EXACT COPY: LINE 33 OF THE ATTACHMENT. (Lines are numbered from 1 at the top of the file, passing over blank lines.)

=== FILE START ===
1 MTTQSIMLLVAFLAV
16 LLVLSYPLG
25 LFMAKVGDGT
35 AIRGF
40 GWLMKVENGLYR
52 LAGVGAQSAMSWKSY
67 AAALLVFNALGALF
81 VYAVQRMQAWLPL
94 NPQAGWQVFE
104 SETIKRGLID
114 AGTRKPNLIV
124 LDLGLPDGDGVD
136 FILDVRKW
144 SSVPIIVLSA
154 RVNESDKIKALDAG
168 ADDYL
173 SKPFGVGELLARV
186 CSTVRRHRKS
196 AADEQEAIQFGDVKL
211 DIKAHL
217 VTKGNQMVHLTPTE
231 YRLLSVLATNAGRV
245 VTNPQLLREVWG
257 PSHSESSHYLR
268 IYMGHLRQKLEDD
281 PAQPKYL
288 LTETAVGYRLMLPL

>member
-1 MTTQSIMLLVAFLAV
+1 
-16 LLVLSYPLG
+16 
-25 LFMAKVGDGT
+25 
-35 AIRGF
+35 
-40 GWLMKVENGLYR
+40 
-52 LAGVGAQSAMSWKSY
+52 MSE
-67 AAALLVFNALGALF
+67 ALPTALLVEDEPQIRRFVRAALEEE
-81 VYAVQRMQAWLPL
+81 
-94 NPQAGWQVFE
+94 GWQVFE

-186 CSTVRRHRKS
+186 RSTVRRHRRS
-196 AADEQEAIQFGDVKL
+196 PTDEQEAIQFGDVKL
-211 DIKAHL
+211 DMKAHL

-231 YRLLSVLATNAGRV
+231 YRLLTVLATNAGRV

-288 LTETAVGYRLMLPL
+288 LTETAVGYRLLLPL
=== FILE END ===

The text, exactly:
-25 LFMAKVGDGT